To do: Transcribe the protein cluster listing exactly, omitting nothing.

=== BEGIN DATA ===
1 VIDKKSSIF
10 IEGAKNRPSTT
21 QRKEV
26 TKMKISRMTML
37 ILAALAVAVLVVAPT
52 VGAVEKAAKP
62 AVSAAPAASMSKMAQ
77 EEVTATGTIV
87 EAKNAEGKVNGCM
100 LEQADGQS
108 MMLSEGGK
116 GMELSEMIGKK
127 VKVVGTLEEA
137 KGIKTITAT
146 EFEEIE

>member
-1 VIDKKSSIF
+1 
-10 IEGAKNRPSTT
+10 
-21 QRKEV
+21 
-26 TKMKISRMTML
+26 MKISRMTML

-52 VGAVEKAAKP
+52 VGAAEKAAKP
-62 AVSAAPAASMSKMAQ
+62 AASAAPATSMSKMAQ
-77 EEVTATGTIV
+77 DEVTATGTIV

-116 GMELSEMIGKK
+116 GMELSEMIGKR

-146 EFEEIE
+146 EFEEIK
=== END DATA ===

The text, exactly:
1 VIDKKSSIF
10 IEGAKNRPSTT
21 QRKEV
26 TKMKISRMTML
37 ILAALAVAVLVVAPT
52 VGAVEKAAKP
62 AVSAAPAASMSKMAQ
77 EEVTATGTIV
87 EAKNAEGKVNGCM
100 LEQADGQS
108 MMLSEGGK
116 GMELSEMIGKK
127 VKVVGTLEEA
137 KGIKTITAT
146 EFEEIE

>member
-1 VIDKKSSIF
+1 
-10 IEGAKNRPSTT
+10 
-21 QRKEV
+21 
-26 TKMKISRMTML
+26 MKISRMTML

-52 VGAVEKAAKP
+52 VGAAEKAAKP
-62 AVSAAPAASMSKMAQ
+62 AASAAPATSMSKMAQ
-77 EEVTATGTIV
+77 DEVTATGTIV

-116 GMELSEMIGKK
+116 GMELSEMIGKR

-146 EFEEIE
+146 EFEEIK